attachment does not represent a behavior that is generally detrimental to the cells.
If this were the case, the attached bacteria would quickly be eliminated by
competition with the suspended bacteria for limiting resources. Indeed, it is likely
that attachment represents an advantage to the organisms in some major way;
they may obtain some essential element from the particle grains, they might
obtain energy from organic or inorganic molecules tightly sorbed to the mineral
grain surface, or they might benefit from living in a chemically richer aqueous
environment due to enhanced concentrations of soluble nutrients in the proximity
of the grain surface. In some cases, attachment to particles might provide partial
or complete protection from grazing by bacterivorous organisms. All these
possibilities will be discussed in detail later.
A third possible reason for particle attachment in soils also exists. In
unsaturated soils, microbes have little choice but to exist at or near the surface of
the soil particles. Although filamentous fungi and actinomycetes have been
observed to span unsaturated voids, single-celled organisms are limited to total
immersion to be active (Metting, 1993); furthermore, nutritional uptake requires
an aqueous phase for all phenotypes (Harris, 1981). Even under the so-called
optimal soil moisture conditions in which the pore space of a silt loam soil is
approximately 50% filled with water, the amount of water associated with each
particle does not leave much room for the microbes to move a great distance from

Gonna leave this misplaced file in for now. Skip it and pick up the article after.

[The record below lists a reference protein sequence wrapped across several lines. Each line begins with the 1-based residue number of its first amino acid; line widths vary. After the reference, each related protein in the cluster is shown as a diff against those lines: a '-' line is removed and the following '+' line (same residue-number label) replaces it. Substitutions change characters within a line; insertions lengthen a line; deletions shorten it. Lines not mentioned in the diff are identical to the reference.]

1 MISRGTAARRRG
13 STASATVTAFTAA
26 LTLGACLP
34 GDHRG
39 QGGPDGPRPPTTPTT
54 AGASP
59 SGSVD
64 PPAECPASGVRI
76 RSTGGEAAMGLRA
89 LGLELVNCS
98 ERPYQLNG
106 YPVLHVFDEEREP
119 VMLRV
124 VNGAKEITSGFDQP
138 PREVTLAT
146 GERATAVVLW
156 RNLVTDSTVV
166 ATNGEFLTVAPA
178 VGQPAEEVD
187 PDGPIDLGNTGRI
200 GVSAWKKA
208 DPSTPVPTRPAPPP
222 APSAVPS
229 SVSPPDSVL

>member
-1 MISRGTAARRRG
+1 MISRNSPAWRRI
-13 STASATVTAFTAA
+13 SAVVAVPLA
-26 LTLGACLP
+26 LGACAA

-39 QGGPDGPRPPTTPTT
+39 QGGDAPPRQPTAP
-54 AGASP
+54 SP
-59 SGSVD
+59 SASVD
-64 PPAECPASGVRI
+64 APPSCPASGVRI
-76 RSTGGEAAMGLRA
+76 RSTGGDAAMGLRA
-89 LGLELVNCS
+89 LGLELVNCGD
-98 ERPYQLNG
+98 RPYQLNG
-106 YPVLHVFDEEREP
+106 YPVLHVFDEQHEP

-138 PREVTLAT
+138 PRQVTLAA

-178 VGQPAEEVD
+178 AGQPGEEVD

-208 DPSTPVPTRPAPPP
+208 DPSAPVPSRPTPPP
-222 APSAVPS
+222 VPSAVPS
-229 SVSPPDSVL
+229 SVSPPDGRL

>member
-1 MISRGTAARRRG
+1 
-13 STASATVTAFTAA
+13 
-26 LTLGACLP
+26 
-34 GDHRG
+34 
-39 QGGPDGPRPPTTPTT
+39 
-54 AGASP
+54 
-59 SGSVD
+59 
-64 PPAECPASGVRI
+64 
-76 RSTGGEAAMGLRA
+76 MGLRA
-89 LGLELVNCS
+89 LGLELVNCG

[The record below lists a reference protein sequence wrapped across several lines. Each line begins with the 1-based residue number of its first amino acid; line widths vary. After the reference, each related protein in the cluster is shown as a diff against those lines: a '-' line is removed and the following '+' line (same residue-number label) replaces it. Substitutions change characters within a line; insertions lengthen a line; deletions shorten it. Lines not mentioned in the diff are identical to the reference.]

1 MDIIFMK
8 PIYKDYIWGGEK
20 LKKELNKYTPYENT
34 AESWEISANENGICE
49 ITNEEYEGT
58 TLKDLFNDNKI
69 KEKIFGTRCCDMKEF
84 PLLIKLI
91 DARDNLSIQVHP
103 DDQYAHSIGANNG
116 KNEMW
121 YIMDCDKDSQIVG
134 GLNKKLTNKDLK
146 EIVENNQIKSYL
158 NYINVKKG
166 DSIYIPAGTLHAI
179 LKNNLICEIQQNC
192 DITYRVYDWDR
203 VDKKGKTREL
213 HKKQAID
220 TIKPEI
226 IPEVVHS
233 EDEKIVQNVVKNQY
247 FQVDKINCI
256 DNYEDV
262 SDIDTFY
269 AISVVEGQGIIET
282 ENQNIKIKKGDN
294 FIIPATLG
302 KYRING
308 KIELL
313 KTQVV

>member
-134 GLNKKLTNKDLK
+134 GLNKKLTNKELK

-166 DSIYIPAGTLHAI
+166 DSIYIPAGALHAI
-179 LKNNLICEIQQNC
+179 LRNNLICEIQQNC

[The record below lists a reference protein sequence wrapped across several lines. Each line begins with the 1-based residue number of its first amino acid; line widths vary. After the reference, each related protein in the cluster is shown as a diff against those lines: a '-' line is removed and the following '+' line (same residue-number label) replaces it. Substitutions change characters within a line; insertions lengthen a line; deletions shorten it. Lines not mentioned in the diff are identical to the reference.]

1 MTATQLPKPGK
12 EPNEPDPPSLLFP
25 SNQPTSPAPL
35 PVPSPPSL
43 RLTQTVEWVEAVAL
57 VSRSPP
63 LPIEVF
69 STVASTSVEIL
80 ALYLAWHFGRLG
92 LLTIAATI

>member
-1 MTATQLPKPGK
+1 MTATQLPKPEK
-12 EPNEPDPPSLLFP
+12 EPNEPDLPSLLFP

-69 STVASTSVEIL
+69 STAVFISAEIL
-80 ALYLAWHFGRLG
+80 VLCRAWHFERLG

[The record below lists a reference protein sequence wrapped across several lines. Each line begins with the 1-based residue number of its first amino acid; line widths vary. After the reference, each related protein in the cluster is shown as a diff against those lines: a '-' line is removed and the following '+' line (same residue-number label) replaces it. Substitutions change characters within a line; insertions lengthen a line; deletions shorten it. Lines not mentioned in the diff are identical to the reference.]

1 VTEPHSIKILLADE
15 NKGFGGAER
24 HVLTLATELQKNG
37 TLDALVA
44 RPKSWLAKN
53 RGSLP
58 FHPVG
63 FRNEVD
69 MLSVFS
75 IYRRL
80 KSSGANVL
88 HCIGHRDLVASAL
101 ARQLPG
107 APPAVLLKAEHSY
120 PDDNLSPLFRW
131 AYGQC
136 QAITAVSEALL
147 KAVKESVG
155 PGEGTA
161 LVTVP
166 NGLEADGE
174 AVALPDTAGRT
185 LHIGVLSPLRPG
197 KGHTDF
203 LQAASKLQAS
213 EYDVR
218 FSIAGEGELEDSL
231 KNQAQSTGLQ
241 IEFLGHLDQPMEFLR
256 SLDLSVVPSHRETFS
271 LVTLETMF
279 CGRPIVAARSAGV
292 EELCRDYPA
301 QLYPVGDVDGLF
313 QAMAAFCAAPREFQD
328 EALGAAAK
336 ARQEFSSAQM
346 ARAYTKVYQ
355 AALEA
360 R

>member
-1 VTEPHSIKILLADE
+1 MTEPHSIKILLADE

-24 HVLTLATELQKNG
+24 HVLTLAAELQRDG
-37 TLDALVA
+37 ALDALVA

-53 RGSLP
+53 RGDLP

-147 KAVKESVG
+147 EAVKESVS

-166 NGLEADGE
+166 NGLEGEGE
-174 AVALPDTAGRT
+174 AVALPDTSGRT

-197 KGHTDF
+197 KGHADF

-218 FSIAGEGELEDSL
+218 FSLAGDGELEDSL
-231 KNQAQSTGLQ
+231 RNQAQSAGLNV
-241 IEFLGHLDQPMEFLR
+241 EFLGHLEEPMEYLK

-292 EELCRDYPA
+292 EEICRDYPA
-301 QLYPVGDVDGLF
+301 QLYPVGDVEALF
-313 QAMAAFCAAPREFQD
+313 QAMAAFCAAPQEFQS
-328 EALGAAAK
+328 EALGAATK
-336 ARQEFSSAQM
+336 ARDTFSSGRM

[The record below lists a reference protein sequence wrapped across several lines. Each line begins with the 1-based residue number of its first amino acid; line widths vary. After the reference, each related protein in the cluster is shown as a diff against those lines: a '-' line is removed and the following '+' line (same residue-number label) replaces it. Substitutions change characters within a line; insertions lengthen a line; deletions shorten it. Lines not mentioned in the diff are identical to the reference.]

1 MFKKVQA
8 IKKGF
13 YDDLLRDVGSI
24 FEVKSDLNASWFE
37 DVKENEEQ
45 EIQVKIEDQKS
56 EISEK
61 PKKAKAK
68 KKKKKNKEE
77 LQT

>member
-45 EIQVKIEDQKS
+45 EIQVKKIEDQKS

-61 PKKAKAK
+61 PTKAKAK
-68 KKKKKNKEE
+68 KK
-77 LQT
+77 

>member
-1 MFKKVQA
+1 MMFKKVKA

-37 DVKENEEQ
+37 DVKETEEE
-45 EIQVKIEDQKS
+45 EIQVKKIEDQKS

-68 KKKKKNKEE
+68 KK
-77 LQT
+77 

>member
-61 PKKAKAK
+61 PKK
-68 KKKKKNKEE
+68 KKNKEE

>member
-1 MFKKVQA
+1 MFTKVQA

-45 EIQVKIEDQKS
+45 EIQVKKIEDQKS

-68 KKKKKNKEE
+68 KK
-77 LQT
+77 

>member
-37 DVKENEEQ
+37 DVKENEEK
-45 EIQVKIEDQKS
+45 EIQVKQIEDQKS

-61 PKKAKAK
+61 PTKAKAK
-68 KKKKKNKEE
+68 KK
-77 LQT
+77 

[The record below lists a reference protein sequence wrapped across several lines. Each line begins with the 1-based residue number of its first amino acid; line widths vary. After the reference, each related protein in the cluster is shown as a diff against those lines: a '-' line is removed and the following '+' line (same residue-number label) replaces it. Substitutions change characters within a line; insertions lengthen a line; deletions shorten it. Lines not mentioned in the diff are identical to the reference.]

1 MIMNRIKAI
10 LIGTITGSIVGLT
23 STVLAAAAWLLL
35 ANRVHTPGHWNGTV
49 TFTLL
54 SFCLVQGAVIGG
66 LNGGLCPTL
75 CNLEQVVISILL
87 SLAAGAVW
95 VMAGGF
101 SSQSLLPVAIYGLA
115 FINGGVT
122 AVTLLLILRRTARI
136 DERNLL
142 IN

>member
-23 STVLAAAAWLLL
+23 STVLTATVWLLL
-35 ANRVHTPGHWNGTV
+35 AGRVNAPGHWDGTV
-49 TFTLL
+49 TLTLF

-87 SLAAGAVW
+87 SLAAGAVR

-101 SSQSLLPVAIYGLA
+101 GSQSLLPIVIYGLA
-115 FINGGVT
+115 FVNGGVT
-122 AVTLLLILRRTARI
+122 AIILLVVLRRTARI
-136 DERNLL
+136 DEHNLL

the surface of a particle. A simple calculation illustrates this point. Consider a soil
composed entirely of uniformly spherical particles that are in the mid-silt-size
range, i.e., 0.025 cm in diameter. Consider further that the soil has a bulk density
of 1.2 g cm23. A final assumption is that all the water is perfectly uniformly
distributed on the entire surface of all particles (note that the particles do not
actually touch under this assumption). Under these oversimplified assumptions,
each particle is coated with a film of water that is only about 6.4 mm thick. While
no such soil exists in reality, and the actual thickness of water films under realistic
soil conditions varies from a few molecules to millimeters, there is not much
volume in the soil that permits the microbes to be very far from the surface of a
mineral or organic soil particle. Indeed, Mills and Powelson (1996) estimated
from literature data (Gardner, 1956; Green et al., 1964; Holmes et al., 1960;
Kemper and Rollins, 1966) that at field capacity (soil moisture tension of
0.33 bar), one might expect a film thickness of only 0.2 –0.3 mm assuming


4

A. L. MILLS

uniform coverage of the grains by the water film. Metting (1993) calculated that
at a soil matric potential of 2 0.01 MPa, capillaries less than 30 mm in diameter
would be saturated, but at 2 0.03 MPa, saturation would be only in pores of less
than 4 mm diameter. When the potential is less than 2 0.5 MPa there is only a
film of water a few molecules thick. The principal point is that the water film
thins quickly as the degree of saturation decreases, forcing the microbial cells
even closer to the grain surface.
The argument presented in the preceding paragraph might be quite compelling
as a complete explanation if it were not for the fact that soils are not the only place
where particle association is observed. In soils, attachment is so heavily dominant
because the soil habitat is completely dominated by particle surface area
surrounded by the thin films of water. In all systems the degree of particle
association appears to be correlated to both the number of bacterial cells and the
number of particles present. We cannot conclude that either selective advantage
or necessity is the single reason for attachment as the way of life in soils.
Obviously, the answer is a combination of the two factors. The fact that water
films are generally thin and vegetative bacteria are forced to live, therefore, close
to the particle surfaces is obvious. The ensuing discussion, therefore, will
concentrate on factors that confer advantage to the organisms living on particle